Lexicon Service

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The INL LexiconService is a webservice that gives any piece of software quick online access to a lexicon by means of http requests. The LexiconService is designed to access a computational lexicon with an Impact Lexicon Database structure.[1] The service is now deployed at INL and gives access to INL’s GiGaNT lexicon of 15th to 20th century Dutch.

This webservice offers various possibilities. One can obtain the word forms belonging to a given lemma, or the other way round, one can get the lemma corresponding to a given word form. It is also possible to expand any word with its complete paradigm. And one can limit the results to a given period of history, or to a given part-of-speech. Finally, the lexical information provided by the webservice can be given in both XML or JSON format.

In the following, we’ll be describing how requests need to be formulated to get the information you need.

If you want to make use of this service, please contact katrien.depuydt@inl.nl.

Query basics

To be able to get lexical information from the LexiconService, you need to provide it with at least three things:

  • A word
  • A lexicon to look up this word in
  • And what you need to get in return (a lemma, a paradigm, …)

Let’s start with the lexicon in which the word should be looked up. Let’s say we want to access some Dutch lexicon, which is named ‘lexicon_service_db’.[2] Your request will have to contains this part:


Then you have to tell the LexiconService what you need to get. Three distinct operations are possible:

  • Get the lemma of a word form
  • Get the word forms of a lemma (=its paradigm)
  • Expand a word to its complete paradigm (=lemma and all word forms)

Telling the LexiconService which word your question is about can be done in different ways, depending on the operation you need to be performed. So we’re going to describe these three possible operations now.

Get a lemma

Telling the LexiconService to get the lemma of a word form is done by simply telling ‘get_lemma’. The first part of your http requests will therefore look like this:


You then need to set a few parameters: the word form you want the lemma from, and the name of the lexicon where to look it up. Let’s say your word form is liep (the Dutch for walked). Your complete request will look like this:


Provided that you want JSON output, the LexiconService will send a response like this:

{"message":"OK", "lemmata_list": [{"query_word":"liep", "found_lemmata": [{"lemma":"lijp","pos":"ADJ ADV"},{"lemma":"lopen","pos":"VRB"}]}]}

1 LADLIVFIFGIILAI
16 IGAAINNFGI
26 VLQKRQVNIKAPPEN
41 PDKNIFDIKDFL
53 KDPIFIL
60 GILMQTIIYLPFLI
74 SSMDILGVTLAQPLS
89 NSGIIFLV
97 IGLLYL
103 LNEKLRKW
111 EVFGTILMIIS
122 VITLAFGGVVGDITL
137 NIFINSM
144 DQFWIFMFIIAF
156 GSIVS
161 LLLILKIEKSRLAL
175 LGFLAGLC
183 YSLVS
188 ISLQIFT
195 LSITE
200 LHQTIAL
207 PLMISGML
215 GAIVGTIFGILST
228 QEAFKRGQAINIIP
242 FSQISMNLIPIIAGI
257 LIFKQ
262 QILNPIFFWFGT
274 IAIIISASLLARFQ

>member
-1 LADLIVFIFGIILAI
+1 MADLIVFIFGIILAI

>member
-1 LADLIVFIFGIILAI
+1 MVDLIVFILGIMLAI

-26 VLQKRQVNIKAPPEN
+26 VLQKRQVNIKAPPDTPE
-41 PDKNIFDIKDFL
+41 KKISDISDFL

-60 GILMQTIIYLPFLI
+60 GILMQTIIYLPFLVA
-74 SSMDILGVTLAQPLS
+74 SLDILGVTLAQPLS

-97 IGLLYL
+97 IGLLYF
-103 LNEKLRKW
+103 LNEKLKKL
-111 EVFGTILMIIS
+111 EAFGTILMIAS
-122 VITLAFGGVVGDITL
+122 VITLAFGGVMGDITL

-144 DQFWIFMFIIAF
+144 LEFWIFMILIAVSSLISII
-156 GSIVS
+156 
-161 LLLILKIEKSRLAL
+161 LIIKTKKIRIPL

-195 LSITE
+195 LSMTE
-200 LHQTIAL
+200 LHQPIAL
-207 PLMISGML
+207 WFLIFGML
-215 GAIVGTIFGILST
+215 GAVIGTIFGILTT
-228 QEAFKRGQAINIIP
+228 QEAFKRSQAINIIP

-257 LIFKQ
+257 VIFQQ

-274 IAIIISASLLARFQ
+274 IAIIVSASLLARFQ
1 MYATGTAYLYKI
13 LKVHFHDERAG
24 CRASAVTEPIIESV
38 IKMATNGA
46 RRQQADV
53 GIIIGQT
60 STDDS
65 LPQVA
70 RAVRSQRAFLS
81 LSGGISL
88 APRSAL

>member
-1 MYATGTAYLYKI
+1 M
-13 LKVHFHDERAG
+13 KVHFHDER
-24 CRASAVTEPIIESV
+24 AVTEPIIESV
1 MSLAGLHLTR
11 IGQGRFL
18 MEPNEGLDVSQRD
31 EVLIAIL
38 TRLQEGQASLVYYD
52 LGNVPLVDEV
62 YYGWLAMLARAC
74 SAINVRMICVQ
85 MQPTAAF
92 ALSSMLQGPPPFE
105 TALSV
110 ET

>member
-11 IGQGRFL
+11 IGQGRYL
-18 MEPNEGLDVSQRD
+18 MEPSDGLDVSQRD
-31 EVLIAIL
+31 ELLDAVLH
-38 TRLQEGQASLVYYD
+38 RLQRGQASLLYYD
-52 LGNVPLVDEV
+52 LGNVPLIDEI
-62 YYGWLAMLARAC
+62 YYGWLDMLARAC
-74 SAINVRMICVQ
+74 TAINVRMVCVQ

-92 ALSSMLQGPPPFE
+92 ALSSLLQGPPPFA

Get wordforms

Telling the LexiconService to get the word forms of a lemma is done by simply telling ‘get_wordforms’. The first part of your http requests will therefore look like this:


You then need to set a few parameters: the lemma you want the word forms from, and the name of the lexicon where to look it up. Let’s say your lemma is lopen (the Dutch for to walk). Your complete request will look like this:


Provided that you want JSON output, the LexiconService will send a response like this:

{"message":"OK", "wordforms_list": [{"query_word":"lopen", "found_wordforms":["loop","loope","lopen", ...]}]}

Expand a wordform or lemma

Telling the LexiconService to expand a given word form or lemma to its complete paradigm is done by simply telling ‘expand’. The first part of your http requests will therefore look like this:


You then need to set a few parameters: the lemma you want the word forms from, and the name of the lexicon where to look it up. Let’s say your word is loopt (the Dutch for (he) walks). Your complete request will look like this:


Provided that you want JSON output, the LexiconService will send a response like this:

{"message":"OK", "wordforms_list": [{"query_word":"loopt", "found_wordforms":["eloopen","geloopen","gelopen","gheloopen","ghelooppen","laupe","liep","liepen","liept","loepen","loop","loope","loopen","loopend","loopende","loopenden","loopens","looppen","looppene","loopt","lopen","lopende"]}]}

Advanced queries

Limit the search to some part-of-speech

We’ve seen before how to get the lemma of a given word form. The needed query for the Dutch word form liep was:


The result consisted of two very different lemmata, a verb and an adjective/adverb:

{"message":"OK", "lemmata_list": [{"query_word":"liep", "found_lemmata": [{"lemma":"lijp","pos":"ADJ ADV"},{"lemma":"lopen","pos":"VRB"}]}]}

Now imagine you’re not interested in adjectives (ADJ), but only in verbs (VRB).[3] You can set an extra parameter ‘pos’ (part-of-speech) to say just that:


Now the LexiconService output will be: